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Manual file work?

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Hello, i am new to most of the hardcore tech stuff such as programming and hacking but i'm not the guy who doesn't know what the windows key is if you catch my drift. I've been working at a PC repair store and we often use programs to remove viruses, spyware etc but when a virus wont simply go away with those programs "the boss" works overnight and does it manually. I want to learn how to sift through files and have to knowledge on how to spot what not supposed to be there and how to safely dispose of those files. I also made a post on removing Windows 10 passwords and someone mentioned that the passwords are stored on the pc, how would i find things like that too. All help is greatly appreciated. Thank you :D

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  • 1 month later...

He's probably finding walkthroughs for the specific virus that usually tells you which regkeys and files belong to that virus and just manually removes them.

Windows Passwords are (off the top of my head) stored in a file as cyphertext, not plain text, you would have to be able to decrypt the file to examine the password.  There's easier methods to breech passwords if you have access to the machine such as "Windows NT Offline Registry Editor" which will allow you to just remove a password associated with an account so you can reset it to something you know.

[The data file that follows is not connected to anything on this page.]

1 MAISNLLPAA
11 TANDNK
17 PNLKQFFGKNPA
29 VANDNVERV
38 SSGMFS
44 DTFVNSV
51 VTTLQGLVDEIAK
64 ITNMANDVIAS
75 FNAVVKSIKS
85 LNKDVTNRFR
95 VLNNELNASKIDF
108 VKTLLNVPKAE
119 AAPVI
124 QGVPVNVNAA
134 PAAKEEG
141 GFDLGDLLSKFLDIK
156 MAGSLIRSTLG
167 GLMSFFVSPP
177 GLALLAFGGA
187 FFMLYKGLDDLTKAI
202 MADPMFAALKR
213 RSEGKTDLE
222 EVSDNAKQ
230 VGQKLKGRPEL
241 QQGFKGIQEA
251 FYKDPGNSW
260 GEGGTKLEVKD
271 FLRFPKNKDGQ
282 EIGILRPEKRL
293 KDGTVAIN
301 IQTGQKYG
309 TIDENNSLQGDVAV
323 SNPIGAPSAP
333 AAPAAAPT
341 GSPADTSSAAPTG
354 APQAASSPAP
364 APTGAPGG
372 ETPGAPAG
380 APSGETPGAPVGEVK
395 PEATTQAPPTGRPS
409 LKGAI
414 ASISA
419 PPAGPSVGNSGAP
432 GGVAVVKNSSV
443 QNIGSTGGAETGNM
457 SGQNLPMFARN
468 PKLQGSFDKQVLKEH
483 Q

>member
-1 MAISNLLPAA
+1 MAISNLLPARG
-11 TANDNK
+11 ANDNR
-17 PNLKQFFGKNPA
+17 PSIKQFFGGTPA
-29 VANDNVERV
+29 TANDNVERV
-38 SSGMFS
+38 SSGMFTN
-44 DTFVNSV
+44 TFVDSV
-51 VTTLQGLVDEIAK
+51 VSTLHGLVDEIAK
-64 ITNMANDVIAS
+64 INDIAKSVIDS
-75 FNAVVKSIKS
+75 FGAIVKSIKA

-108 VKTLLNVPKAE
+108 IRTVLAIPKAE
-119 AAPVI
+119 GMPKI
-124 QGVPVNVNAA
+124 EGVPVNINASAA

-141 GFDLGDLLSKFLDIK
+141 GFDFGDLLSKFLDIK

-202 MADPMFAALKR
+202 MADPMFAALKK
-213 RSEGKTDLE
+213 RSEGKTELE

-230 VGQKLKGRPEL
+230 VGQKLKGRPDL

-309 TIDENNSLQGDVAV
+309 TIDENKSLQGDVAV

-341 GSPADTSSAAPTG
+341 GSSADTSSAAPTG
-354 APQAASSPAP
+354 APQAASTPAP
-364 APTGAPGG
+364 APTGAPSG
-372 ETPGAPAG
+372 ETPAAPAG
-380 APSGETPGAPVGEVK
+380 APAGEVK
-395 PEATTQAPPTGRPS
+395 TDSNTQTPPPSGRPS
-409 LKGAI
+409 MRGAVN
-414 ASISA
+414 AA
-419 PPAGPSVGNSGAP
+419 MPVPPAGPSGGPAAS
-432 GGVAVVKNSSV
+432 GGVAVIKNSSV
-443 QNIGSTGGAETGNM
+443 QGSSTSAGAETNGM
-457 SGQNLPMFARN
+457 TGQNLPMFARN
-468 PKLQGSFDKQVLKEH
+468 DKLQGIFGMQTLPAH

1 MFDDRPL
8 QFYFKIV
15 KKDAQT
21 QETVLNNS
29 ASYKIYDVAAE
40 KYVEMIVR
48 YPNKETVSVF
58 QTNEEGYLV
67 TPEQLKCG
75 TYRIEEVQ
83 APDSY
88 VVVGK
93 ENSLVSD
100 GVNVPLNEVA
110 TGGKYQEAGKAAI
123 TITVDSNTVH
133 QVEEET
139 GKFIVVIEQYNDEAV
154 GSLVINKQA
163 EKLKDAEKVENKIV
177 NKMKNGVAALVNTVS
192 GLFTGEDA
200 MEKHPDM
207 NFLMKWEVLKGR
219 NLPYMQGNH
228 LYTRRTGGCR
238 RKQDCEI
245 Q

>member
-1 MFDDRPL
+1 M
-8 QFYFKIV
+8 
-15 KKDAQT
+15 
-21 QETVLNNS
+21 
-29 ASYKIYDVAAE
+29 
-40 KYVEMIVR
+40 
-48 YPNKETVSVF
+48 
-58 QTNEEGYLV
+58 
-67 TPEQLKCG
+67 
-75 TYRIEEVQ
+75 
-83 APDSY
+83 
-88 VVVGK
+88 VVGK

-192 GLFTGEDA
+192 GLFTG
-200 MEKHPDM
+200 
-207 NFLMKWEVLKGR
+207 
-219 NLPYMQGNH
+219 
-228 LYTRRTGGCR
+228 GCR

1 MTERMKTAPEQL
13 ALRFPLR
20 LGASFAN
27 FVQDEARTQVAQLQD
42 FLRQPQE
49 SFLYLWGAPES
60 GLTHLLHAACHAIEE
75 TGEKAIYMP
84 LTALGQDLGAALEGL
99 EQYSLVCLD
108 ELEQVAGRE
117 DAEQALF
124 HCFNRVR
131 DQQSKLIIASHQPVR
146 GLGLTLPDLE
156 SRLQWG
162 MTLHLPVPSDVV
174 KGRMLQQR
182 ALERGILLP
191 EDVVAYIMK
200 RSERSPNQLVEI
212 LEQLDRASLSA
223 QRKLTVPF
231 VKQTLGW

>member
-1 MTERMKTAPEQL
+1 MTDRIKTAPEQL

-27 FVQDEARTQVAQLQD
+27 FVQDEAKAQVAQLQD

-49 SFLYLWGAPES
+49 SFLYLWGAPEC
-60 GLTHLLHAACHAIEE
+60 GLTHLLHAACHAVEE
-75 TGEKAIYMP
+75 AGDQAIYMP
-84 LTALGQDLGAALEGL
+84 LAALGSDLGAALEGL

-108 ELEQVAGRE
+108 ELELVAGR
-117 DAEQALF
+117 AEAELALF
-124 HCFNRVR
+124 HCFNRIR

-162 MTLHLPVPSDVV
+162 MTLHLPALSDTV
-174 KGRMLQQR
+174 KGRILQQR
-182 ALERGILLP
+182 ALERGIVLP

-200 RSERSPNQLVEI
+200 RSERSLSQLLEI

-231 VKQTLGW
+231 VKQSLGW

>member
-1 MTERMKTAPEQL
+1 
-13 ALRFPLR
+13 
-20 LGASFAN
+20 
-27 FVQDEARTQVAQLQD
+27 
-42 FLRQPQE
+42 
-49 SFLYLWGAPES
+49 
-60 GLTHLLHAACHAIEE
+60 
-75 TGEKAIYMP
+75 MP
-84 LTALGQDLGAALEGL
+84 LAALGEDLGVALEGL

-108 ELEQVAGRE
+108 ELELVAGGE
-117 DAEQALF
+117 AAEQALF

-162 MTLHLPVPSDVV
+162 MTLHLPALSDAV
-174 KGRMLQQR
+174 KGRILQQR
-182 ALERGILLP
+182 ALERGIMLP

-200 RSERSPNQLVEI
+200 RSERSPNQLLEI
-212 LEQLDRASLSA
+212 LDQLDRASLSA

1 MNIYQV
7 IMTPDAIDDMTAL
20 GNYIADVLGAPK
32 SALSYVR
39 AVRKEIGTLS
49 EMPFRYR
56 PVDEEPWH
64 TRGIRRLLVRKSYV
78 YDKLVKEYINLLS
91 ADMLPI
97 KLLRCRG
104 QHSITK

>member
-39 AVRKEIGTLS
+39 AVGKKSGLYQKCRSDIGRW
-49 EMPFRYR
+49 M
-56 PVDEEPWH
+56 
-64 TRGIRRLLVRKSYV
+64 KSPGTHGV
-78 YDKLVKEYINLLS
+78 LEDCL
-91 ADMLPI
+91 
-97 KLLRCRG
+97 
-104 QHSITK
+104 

Being a PC repair, I would think things like "Registry Editor" and some other goods like HiRens might be quite useful.

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HBCD (Hiren's Boot CD) is a good place to start. It's basically a pocket knife (or swiss army knife, for those Europeans) for Windows machines. It even has a little bootable Windows XP on it with tools that allow you to remove Administrator passwords (edits SAM files), create user accounts, delete user accounts etc. etc.

Pretty handy.

I carry around a multiboot USB with HBCD, a few Linux distros (Kali and Debian, mainly) which help to read Windows filesystems that you couldn't read on a Windows machine because of permission problems (hate 'em).

In terms of learning what's normal and what's not, knowing what Windows uses to get around, knowing what programs are known to cause problems, knowing what AVs are actually useful and what programs can be useful. If you know what software to use to find out information about computers you generally won't need much know-how around Windows machines, you just put that bit of software on the PC and let it do it's thing and sort itself out.

E.g. simple things like Ninite to install multiple programs at once, very easily and without ads/toolbars etc. 

It's the little things..

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